Robotic vacuum cleaners are hands-free, battery-powered gadgets that seek out and suck up dirt, debris and dust from carpeting and hard floors. Some even have damp-mopping capabilities. While robotic vacuums can't (yet) replace a dedicated upright vacuum, they are a great choice for light, daily cleanings and are especially popular with pet owners, allergy sufferers, those with very busy households, or just picky people who want the feeling of a clean house every time they walk in the door.
It's no contest when it comes to the best robotic vacuums -- iRobot rules the roost -- and the best of the best of these is the iRobot Roomba 880 (Est. $700). It earns high praise from experts and owners across the board for it superior performance on carpet -- an area where most robotic vacuums fare poorly. This Roomba features AeroForce technology, a brushless system that extracts dirt with a powerful suction system that also keeps it from becoming clogged -- as brushrolls are wont to do -- with carpet strings or long hair from humans or pets. It also needs to be cleaned less frequently than traditional, brushroll-designed robotic vacuums -- a chore that squeamish users are glad to leave behind them. It works equally well on hardwood floors, picking up even chunkier pieces of debris that have always proved challenging for robotic vacuum cleaners.
Best of all, the Roomba 880 is fully automated and programmable. Just set it up and, mostly, forget it. We say mostly because, inevitably, it will run into obstacles that it can't get around and you may need to free it. However, according to users, this is mostly an issue in multi-room homes or homes that tend to have a lot of furnishings or clutter. In general, it's reported as intuitive enough to figure out its way around just about anything. This latest version includes a larger capacity dustbin that before, but many users say it still seems small and needs to be emptied frequently, especially if you use it every day as many say they do.
When it's done cleaning, the Roomba returns to its dock, and an indicator light flashes amber when it's charging, glowing solid green when it's charged. Although user love its programmable features, the Roomba can also be used for in-person cleaning with the included remote. It also has a new feature that many praise, a spot clean feature: just set it down near an area with a lot of debris -- say, you spilled bunch of salt or flour or oats -- and choose the Spot option and it will rotate out in a 3-foot radius to clean up the mess.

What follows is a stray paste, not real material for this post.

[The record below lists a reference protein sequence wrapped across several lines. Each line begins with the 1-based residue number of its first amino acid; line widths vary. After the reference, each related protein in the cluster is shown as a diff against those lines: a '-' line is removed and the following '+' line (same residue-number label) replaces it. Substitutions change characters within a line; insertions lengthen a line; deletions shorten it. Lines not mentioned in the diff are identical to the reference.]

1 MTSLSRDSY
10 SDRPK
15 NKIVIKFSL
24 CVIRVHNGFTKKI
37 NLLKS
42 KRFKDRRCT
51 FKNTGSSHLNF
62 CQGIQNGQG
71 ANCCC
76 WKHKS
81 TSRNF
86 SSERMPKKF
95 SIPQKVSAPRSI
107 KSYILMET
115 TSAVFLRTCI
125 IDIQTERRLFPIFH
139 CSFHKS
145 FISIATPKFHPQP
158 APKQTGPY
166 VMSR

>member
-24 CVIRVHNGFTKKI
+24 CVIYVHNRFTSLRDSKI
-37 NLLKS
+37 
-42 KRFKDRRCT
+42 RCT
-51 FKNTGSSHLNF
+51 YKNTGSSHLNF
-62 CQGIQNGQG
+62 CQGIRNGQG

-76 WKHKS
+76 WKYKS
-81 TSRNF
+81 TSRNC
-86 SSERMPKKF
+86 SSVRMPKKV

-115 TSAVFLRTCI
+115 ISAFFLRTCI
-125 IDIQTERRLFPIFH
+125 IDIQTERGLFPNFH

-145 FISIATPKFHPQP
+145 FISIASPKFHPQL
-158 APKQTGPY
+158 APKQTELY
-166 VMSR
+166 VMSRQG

While the Roomba is the top choice in iRobot's line, its less-expensive siblings get equally high praise from both expert and owner reviewers, so if the 880 is a bit too rich for your wallet, we would recommend that you strongly consider any Roomba in the 600 or 700 series
Most reviewers -- experts and users -- put the Roomba 880 at the top of their list when it comes to robotic vacuums, but Jonathan Chan at Reviewed.com is a big fan of the Neato Botvac (Est. $700). In testing, he says the Neato overcomes many of the issues that plague other robotic vacuum cleaners. One great feature that the Neato has that no other vacuum of its type does is a fan that blows dirt off baseboards and other surfaces, so that it can then vacuum up that dirt, rather than just vacuuming under it. Chan says this may be one of the reasons that the Neato picked up an above average amount of dirt compared to other robot vacuum cleaners they tested.
Still, the Neato Botvac is not as well reviewed by other experts -- it came in second to last in one professional roundup -- and owners don't like it as well either. Still, Chan says it does better on higher-pile carpets and thicker rugs than other robotic vacuums, so if that's something yours struggles with, you may want to trade it in for a Neato.
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